Yes, this is why I find the statements about impatience and entitlement to obtain solo roles to be a bit too neat. Sure, no one likes sitting in the dungeon reviewing documents, and everyone sits around complaining and whining. Except for people who have connections and money, a special relationship with the client, or unusual experience and talent (e.g., a family of trial attorneys or a first year who had a prior career doing something significant), I did not think anyone in a big firm thought it would be any different. I thought people who wanted early trial experience typically go to the DA office or a small firm. Some people leave big firms to get more training, experience, and responsibility at an earlier stage in their career, but that is not typically a scandal, nor are the grumblings about it considered a scandal typically. Saying bad things about a prior employer would be imprudent, but is it even a bad thing to say one did not conduct a trial in year one or had to do grunt work?

Share this post


Link to post

It is usually considered a bad career move to complain about one's employers through social media that can be seen by one's employer. (There are companies that ask potential employees for their Facebook passwords -- a breach of the Facebook's T&C's -- so that they can read private posts, while Twitter is all public-facing.) If a first year went to the NYT to say that the only reason he or she wasn't put on a trial was that s/he was expected to pay $10K for the opportunity, I would think his or her employer would consider that bad enough to fire the first year and possibly respond through the courts. Being interviewed for an article on what a lawyer's first year was like, not so much. Womack didn't just complain about having to stand on one foot for six minutes during Act II of "Swan Lake" in the course of a standard interview. She made a number of accusations to the press about her employer.

Share this post


Link to post

I keep wondering if any of the personnel at the US embassy was consulted by, or could have helped, Womack about the tax issues or how things work in Russian institutions. It's hard to believe that she was so blinded by her art that she was only listening to people on the inside and never went for a reality check from anybody without a stake in the Bolshoi Ballet.

Share this post


Link to post

She (or, more likely her parents) should have worked out the tax issues and payment terms before she ever agreed to work there.

Share this post


Link to post

It is usually considered a bad career move to complain about one's employers through social media that can be seen by one's employer. (There are companies that ask potential employees for their Facebook passwords -- a breach of the Facebook's T&C's -- so that they can read private posts -- while Twitter is all public-facing.) If a first year went to the NYT to say that the only reason he or she wasn't put on a trial was that s/he was expected to pay $10K for the opportunity, I would think his or her employer would consider that bad enough to fire the first year and possibly respond through the courts. Being interviewed for an article on what a lawyer's first year was like, not so much. Womack didn't just complain about having to stand on one foot for six minutes during Act II of "Swan Lake" in the course of a standard interview. She made a number of accusations to the press about her employer.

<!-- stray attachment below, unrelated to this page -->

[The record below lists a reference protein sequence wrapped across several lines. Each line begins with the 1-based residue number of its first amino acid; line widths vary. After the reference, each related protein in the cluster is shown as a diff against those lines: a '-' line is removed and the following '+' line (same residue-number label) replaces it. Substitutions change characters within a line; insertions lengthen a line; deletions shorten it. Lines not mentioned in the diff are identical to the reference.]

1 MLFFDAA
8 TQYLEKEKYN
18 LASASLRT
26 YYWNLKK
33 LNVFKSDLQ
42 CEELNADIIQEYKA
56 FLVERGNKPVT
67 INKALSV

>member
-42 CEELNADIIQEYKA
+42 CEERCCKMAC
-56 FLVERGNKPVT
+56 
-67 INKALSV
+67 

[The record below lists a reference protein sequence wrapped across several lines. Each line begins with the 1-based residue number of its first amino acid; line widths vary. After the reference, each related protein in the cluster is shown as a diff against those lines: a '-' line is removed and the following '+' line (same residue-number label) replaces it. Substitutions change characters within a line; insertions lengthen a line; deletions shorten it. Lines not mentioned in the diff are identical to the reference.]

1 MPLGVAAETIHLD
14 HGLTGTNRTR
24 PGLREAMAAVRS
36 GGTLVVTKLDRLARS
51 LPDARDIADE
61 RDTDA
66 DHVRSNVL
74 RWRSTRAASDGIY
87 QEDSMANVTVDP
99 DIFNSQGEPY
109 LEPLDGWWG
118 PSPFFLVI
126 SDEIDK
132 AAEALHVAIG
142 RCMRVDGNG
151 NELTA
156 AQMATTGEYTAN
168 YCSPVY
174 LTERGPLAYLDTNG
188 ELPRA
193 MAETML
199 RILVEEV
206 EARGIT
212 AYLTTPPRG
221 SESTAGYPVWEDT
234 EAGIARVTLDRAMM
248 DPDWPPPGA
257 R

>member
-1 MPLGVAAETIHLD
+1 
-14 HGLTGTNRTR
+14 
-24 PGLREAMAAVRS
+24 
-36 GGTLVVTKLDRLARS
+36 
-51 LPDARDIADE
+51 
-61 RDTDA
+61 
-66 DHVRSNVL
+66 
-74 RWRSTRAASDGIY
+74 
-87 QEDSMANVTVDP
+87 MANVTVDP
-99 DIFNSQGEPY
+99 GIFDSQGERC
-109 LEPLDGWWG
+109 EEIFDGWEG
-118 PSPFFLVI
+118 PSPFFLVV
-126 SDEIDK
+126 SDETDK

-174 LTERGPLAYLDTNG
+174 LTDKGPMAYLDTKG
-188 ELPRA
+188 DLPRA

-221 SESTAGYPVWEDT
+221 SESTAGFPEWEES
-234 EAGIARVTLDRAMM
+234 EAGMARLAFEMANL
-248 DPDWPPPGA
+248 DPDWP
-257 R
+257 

Yes, which is why I find it odd that people then say her problem was that she was a small fish in a big pond, because it is not a big deal to complain about doing grunt work. But if they want to sling mud against her accusation about the $10K, to make her unlikable and decrease her credibility, then it makes more sense that they would say, "Well, she only had to pay because she is a small fish", because this might deflect attention from the illegality of the demand for payment. Their suit would likewise be an unwise strategy (but a frequent s.o.p.) if she had said something truthful about her employer's demand for the $10K, since truth is a defense to a claim of defamation.

Share this post


Link to post

I keep wondering if any of the personnel at the US embassy was consulted by, or could have helped, Womack about the tax issues or how things work in Russian institutions. It's hard to believe that she was so blinded by her art that she was only listening to people on the inside and never went for a reality check from anybody without a stake in the Bolshoi Ballet.

Catherine stated above that the contracts describe taxes withheld. I wonder if this happens in any other country. I also wonder why a Russian employer would withhold U.S. taxes, regardless of any obligation on behalf of the taxpayer.

Share this post


Link to post

But if they want to sling mud against her accusation about the $10K, to make her unlikable and decrease her credibility, then it makes more sense that they would say, "Well, she only had to pay because she is a small fish", because this might deflect attention from the illegality of the demand for payment. Their suit would likewise be an unwise strategy (but a frequent s.o.p.) if she had said something truthful about her employer's demand for the $10K, since truth is a defense to a claim of defamation.

No one is saying she was told she had to pay $10K because she was a small fish in a big pond. Many of us have said that the reason she wasn't given prominent roles as a first year corps member was because she was a small fish in a big pond, and it is expected that small fish in big ponds get prominent roles slowly, as a rule. This was in response to her complaints that she was not being given roles fast enough and her action of asking a higher up how to get "prominent" roles; no one is putting words in her mouth that she was impatient.